be the hippest city in the world when the most delectable commodities are easier to get here in the west? Our eyes moisten with tears of sorrow when we consider this anomaly. We think of the swinging forties and fifties when the Rat Pack ruled the dark streets and the punk rock in the seventies that restarted the heart of rock and roll in the face of the disco machine uptown at Studio 54.
We miss the dirty old New York City of our youth with her dirty pavements, leering pervs and beggars with outstretched hands. They brought a sense of danger that seemed vital to the city, like the visage of Moondog standing on Sixth Avenue shouting his poetry and scaring more timid foot traffic to the other side of the street with his two-horned Viking helmet. Philadelphia still sports a layer of dirt on it but Disney constipated the Big Apple by cleaning up Times Square, the once-beloved center of sleaze. The last time we walked down to Greenwich Village and got thirsty for a beer, we had to walk eight blocks…eight blocks!!! In NYC for a beer? The real indignity came with viewing the Lower East Side out the window of an Applebee’s because that was all we could find.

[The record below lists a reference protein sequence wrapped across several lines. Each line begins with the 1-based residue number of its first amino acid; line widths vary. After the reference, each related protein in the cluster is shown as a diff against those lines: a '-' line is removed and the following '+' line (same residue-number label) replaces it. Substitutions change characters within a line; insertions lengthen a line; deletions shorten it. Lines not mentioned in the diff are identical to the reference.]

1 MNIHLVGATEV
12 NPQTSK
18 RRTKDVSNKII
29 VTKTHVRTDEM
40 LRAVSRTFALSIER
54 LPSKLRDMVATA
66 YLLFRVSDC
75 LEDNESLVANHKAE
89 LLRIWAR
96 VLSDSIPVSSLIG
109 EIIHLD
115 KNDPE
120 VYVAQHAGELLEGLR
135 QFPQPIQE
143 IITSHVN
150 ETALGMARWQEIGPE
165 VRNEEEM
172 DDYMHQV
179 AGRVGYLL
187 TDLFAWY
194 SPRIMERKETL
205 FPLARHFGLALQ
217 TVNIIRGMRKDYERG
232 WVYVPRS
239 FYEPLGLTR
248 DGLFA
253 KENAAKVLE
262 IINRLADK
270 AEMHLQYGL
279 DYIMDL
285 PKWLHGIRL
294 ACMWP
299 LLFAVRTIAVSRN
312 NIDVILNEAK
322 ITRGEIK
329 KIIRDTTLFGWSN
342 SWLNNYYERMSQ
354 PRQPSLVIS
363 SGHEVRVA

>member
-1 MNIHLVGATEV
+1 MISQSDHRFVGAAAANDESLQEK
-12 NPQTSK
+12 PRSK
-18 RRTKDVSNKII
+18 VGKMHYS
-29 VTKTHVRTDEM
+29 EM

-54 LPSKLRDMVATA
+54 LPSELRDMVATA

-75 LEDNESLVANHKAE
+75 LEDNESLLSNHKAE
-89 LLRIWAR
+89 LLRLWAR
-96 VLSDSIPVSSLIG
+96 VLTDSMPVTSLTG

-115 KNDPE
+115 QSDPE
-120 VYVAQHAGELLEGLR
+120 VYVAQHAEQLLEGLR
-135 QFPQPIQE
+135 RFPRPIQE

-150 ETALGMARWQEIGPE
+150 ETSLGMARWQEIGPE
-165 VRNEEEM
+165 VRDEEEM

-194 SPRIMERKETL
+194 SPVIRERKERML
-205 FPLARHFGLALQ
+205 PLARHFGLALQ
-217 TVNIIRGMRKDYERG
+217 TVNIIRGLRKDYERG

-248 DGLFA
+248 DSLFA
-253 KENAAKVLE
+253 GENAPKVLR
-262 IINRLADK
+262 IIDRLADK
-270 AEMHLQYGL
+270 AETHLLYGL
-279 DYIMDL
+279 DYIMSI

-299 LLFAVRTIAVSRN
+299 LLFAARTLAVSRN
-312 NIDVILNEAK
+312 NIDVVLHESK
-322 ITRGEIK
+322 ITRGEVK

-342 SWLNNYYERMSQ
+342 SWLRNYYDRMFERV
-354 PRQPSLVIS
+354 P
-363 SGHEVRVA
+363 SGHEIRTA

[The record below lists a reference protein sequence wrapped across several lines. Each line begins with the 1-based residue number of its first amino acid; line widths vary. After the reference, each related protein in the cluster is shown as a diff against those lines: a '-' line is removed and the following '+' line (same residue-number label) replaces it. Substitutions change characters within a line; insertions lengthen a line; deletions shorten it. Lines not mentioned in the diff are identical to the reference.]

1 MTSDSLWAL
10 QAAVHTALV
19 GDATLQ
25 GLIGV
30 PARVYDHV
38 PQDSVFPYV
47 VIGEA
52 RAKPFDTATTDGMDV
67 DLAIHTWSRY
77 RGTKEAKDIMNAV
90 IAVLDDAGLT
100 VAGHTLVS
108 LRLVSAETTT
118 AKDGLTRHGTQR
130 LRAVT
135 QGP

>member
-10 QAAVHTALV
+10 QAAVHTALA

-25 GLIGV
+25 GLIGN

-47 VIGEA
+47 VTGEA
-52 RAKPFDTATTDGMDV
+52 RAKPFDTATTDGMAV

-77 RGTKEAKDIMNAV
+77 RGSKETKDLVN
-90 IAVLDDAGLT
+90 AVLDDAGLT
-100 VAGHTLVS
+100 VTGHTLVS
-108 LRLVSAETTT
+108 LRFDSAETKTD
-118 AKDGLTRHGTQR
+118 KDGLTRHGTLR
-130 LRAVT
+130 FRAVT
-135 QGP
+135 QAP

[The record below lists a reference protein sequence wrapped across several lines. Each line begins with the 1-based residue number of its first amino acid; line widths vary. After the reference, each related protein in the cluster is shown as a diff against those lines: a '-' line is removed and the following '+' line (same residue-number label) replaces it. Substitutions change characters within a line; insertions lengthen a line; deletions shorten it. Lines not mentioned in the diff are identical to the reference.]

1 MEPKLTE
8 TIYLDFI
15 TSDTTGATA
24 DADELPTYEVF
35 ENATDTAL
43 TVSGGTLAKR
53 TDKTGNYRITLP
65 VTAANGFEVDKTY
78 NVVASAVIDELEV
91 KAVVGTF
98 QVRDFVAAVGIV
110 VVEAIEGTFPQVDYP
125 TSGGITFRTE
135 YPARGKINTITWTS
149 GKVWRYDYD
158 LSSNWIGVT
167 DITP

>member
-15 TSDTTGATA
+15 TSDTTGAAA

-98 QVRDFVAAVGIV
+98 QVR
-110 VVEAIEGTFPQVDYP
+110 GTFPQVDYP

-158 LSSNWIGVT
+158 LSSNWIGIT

The Globe Marquee In Times SquareAnd what happened to the 25 Cent XXX Sex Show on Forty Second Street? As bad as it turned out to be, how could anybody resist finding out how much of a show you get for a quarter?
Well, now we reside in Washington, home state of the most prolific serial killers. The Son of Sam fell far short of some of the body counts we see here. To the south a couple of states, we have California so that gives us our minimum daily requirement of nearby whack-jobs. What is the difference between bad behavior at the Jersey Shore and bad behavior in LA? LA dresses it up better and has blondes. It all comes out the same on TMZ, though.